Tuesday, 9 September 2014

Belgian born but not bred

I've always considered myself a bit of a wanderer.

I was born in Belgium, in a city called Aalst, and for the first year of my life I lived in the bucolic province of East Flanders. Since then I have moved 7 times, lived in 5 countries over 4 continents.
Over my 23 years of travelling the world I have never found a place where I truly belong, no one location where I feel rooted or at home. As a teenager this gave me a sense of pride. At an age where everyone desires to be unique, I had staked my claim to singularity through my travels.
However, as I entered university life and especially post-graduate studies I began to miss the sense of stability that a home could provide.

I often describe my PhD candidature as a kind of limbo. In a sense my thesis is my job. As I am on a scholarship and working within the limitations of a student visa, I am getting paid to research and write on a topic of academic interest. But, at the same time my graduate student experience is removed from much of the experience of those who have left academia and have full time jobs and families. I have yet to figure out what I'll be doing after thesis work, where I'll be doing it, whether I will be living independently, with family, a partner, or a friend. Add to that the common feeling graduate students have of being unworthy of their specialist status. I personally often feel like I am just an imposter, muddling my way through while others achieve greatness in their fields. I am constantly afraid of being found out. As if one day security would come into my office and escort me out, as the administration realised that my acceptance had been a fluke. These thoughts can leave you feeling unsettled and weak. For me this manifests in a kind of homesickness. Only I can't seem to pinpoint the location of the home I seem to be missing. My nostalgia seems to be focused on the experiences others describe to me, rather than any personal memories of a familiar home territory. This realisation often leaves me feeling lost, alone and quite hopeless.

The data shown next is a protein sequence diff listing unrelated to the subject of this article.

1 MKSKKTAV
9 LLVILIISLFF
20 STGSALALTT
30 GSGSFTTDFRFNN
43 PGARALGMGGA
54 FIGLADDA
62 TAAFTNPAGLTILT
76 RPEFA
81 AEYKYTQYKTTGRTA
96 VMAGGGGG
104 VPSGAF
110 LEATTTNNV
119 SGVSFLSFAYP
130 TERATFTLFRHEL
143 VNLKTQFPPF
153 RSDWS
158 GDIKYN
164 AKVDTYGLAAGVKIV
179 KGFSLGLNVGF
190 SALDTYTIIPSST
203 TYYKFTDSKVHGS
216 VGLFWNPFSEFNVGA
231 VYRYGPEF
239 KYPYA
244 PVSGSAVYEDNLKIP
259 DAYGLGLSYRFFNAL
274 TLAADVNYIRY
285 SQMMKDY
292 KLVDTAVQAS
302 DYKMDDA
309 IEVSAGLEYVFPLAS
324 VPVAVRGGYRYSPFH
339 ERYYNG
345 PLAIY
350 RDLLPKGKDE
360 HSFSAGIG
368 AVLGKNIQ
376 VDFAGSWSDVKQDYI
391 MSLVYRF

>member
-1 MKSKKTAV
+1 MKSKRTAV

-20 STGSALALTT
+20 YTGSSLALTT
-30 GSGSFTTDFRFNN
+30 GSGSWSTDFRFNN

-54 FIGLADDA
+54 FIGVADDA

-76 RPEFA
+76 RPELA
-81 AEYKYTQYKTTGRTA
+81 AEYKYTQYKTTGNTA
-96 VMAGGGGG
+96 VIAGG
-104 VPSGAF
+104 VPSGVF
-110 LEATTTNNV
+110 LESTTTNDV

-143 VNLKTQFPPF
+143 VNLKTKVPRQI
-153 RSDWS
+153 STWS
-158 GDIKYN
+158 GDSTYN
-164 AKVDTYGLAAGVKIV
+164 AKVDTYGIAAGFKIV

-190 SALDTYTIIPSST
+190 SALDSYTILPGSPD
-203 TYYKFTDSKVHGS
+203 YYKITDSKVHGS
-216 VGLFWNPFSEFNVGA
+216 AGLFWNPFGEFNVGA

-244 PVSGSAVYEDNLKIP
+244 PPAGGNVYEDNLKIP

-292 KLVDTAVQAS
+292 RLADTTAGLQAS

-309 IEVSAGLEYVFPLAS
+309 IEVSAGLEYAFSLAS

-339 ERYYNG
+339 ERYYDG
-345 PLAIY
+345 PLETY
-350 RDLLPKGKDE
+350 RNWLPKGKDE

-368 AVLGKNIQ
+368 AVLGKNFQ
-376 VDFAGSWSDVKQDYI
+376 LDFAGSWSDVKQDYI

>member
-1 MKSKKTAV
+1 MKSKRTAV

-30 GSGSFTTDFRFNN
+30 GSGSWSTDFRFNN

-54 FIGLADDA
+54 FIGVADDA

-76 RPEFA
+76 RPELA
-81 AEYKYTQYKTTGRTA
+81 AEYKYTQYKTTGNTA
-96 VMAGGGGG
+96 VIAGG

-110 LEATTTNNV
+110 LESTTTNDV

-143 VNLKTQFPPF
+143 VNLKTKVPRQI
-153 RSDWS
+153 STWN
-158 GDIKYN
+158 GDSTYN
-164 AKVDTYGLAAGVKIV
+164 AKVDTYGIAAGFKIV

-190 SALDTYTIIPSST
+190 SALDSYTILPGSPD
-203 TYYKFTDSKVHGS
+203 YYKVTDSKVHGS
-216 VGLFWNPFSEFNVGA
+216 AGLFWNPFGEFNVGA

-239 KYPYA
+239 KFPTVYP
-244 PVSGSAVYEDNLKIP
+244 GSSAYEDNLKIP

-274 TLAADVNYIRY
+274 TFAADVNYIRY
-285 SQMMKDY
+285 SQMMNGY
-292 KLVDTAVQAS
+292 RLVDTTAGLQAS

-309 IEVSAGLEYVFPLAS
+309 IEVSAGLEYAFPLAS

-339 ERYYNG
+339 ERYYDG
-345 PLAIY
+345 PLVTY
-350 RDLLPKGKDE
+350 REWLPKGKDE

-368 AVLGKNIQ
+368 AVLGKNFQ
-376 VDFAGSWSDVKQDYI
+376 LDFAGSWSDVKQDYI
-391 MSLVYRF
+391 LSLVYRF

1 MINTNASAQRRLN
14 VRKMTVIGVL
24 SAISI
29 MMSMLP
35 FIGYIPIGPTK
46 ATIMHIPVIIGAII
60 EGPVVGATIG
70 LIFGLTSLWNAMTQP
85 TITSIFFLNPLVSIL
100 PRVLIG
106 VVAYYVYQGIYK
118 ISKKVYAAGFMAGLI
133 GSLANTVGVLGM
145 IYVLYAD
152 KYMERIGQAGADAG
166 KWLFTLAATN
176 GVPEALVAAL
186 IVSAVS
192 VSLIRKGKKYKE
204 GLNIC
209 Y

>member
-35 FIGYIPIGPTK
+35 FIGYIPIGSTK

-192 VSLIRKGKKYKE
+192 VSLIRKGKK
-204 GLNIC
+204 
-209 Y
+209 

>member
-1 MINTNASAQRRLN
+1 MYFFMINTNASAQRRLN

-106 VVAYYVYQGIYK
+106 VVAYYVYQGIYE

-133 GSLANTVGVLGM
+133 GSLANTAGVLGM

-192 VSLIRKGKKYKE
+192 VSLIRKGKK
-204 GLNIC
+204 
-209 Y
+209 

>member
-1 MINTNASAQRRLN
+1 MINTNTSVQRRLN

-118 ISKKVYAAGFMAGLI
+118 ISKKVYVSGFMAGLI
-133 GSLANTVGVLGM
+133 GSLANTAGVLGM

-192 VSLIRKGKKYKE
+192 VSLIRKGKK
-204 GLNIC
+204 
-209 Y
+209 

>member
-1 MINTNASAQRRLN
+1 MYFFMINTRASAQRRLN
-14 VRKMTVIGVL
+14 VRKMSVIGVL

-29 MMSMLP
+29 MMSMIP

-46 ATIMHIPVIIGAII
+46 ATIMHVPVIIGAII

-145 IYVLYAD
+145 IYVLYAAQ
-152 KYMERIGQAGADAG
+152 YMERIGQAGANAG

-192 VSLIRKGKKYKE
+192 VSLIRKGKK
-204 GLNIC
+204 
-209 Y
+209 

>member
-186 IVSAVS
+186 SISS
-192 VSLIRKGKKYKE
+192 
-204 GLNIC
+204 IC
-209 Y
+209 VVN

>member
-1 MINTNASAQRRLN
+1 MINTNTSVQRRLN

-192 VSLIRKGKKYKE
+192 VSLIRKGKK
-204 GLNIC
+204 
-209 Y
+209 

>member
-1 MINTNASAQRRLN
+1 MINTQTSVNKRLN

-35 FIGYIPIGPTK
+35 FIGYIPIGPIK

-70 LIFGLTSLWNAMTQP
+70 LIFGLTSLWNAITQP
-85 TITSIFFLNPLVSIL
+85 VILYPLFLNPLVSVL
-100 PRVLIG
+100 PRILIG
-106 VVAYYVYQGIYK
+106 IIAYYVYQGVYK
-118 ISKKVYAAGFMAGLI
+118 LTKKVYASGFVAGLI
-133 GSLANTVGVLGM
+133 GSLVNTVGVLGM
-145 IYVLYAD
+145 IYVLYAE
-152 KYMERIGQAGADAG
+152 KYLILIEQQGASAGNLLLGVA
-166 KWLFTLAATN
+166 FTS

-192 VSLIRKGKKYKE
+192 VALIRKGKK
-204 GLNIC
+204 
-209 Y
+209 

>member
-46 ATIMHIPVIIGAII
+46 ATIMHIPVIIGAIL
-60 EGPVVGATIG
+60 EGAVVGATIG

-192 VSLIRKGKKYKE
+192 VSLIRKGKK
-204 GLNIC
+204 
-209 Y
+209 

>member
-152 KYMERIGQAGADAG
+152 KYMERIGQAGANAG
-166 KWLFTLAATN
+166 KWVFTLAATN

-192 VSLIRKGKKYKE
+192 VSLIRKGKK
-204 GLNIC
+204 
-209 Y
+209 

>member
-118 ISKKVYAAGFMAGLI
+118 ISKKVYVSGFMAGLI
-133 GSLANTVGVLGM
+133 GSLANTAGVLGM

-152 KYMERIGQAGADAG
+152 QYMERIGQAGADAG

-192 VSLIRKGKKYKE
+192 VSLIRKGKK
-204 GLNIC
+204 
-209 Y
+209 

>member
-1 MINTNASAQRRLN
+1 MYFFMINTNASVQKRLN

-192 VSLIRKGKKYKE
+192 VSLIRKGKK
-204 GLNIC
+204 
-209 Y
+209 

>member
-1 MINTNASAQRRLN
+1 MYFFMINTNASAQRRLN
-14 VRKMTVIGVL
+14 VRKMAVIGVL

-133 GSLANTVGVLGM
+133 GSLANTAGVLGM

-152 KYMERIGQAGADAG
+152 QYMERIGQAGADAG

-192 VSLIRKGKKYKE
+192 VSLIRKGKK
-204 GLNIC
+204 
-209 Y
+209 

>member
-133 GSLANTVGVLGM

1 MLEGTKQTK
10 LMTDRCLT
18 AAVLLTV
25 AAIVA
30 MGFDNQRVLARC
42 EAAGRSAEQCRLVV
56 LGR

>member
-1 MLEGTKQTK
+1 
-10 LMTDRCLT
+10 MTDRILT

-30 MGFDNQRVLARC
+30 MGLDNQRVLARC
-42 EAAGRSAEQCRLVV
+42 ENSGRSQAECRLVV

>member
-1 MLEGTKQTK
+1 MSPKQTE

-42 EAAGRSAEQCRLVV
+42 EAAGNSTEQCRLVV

Luckily these episodes never last too long and I always manage to get by with a caring word from a friend or relative. During one of my more recent bouts of sadness, a good friend sent me a link about being a 3rd Culture Kid. Now as I stated above, I always thought of my experiences as unique, separating me from the rest of the world. At the time it helped me justify my cynicism and general teenage angst. However, at the age of 21, hearing that my feelings of marginality and disassociation were a common occurrence was an immense relief. Turns out I wasn't doomed to wander alone, there was an entire host of people engages in parallel wanderings across the world.

So though I may not have a specific place to call home, I have loved ones and memories scattered all over the globe, and my home, along with my heart is scattered among them.

No comments:

Post a Comment